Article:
Embodied Cognition is the idea that what you do on the outside affects how you feel on the inside. Popularized by Amy Cuddy, the idea that your body and environment can influence your mind can be life-changing.
At Bespoken, we call this way of working “Outside In”. We know that a physical change which makes you look more confident on the outside can help you feel more powerful on the inside. Even though Cuddy’s Power Posing has come under scrutiny in the last few months, there is still a solid amount of science to back up the idea that our physical environment can instantly change the way the world sees us (and how we see the world). In fact, we’ve seen people transform in just moments by making a few small adjustments.
President Eisenhower used Embodied Cognition. He “firmly determined that my mannerisms and speech in public would always reflect the cheerful certainty of victory… To translate this conviction into tangible results, I adopted a policy of circulating through the whole force to the full limit imposed by physical considerations. I did my best to meet everyone from general to private with a smile, a pat on the back and a definite interest in his problems.”
The status-enhancement theory asserts that people gain influence by acting dominant and confident. Politically, we are seeing daily how a statement made with conviction is taken to be true even when it is completely false. So, how can we use Embodied Cognition to our advantage and fake it till we make it?
The head of TED says eye contact is the first thing speakers should do to engage an audience. When you look into someone’s eyes, their body produces a chemical called phenylethylamine which can stimulate the feeling of being in love. Another study found that eye contact utilizes the same part of your brain as complex reasoning, which is why people often have to look away during conversation when they are thinking. When used as a tool, eye contact can be a litmus test of confidence—it’s a way of jumpstarting an emotional connection. Practice maintaining eye contact with the person who pours your cup of coffee and work up from there. Using eye contact can be an anchor when communicating and will make you appear more confident and in control.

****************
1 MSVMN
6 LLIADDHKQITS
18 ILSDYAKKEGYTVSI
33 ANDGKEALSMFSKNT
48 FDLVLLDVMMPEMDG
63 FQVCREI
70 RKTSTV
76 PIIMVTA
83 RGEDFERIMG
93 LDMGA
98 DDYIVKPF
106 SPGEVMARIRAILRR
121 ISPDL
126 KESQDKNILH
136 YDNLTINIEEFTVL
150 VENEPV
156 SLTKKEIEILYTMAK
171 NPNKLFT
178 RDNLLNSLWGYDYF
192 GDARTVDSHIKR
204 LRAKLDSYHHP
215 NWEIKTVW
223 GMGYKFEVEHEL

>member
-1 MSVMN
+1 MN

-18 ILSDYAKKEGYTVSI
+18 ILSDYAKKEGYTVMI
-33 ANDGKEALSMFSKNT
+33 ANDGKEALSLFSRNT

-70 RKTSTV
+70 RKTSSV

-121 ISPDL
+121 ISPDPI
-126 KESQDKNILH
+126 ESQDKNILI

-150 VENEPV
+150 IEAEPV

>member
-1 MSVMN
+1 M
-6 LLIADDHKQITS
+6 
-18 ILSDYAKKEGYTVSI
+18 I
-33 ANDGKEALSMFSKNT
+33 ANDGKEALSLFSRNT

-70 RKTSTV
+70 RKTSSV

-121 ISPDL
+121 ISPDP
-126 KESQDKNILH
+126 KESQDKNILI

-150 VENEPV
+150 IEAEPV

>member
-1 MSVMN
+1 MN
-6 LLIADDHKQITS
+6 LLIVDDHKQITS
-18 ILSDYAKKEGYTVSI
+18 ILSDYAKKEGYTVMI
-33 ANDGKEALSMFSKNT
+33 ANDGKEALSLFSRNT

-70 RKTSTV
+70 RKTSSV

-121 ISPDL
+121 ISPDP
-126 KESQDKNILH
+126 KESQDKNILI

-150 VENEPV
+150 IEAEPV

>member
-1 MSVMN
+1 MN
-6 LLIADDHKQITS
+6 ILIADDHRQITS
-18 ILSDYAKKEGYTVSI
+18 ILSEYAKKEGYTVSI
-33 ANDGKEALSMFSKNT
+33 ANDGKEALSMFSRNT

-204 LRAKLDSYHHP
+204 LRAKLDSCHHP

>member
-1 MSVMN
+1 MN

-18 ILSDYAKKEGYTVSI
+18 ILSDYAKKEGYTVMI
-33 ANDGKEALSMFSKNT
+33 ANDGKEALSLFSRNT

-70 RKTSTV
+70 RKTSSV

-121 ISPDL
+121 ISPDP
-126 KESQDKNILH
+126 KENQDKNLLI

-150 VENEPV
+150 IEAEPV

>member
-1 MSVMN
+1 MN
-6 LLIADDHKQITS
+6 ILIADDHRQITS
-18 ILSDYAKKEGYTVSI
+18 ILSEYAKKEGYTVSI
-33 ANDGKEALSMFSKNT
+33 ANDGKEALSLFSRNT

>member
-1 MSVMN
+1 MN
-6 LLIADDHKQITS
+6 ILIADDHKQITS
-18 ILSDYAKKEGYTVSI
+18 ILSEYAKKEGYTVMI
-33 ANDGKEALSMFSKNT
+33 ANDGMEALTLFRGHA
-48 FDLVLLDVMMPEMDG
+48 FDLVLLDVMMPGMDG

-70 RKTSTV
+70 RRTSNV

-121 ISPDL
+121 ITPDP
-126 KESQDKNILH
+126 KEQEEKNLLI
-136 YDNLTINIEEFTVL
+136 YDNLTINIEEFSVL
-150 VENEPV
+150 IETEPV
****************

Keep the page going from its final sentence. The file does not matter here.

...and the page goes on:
Speaking on your spine
Pay attention to your posture in different situations. When you’re nervous, are you closed off? When you’re comfortable, are you standing up straighter? If you naturally slump to one side, intentionally find your postural center and get comfortable living there. You will appear more confident standing openly and upright. According to Cuddy, standing in this position for more than 60 seconds increases your testosterone (making you feel more confident) and decreases your cortisol (making you feel less stressed).
Telling a nervous person to take a deep breath can be a recipe for disaster. Breathing can quickly become another thing you’re not doing correctly. Anything that adds to the cacophony of thoughts can be unhelpful. The act of simply putting your attention on your breath can be soothing. The trick is to keep reminding yourself to return your attention to the breath without judgment. Practice Meditation Lite—where you simply watch the breath go in and out for ~25 breaths. Breathing intentionally for a short period of time can soothe the sympathetic nervous system (the part activated by stress) and stimulate the opposing parasympathetic reaction (the part that calms us down). Setting up small wins is sometimes the best approach to changing lifelong behaviors and learning new things.
This post was written by Leah Bonvissuto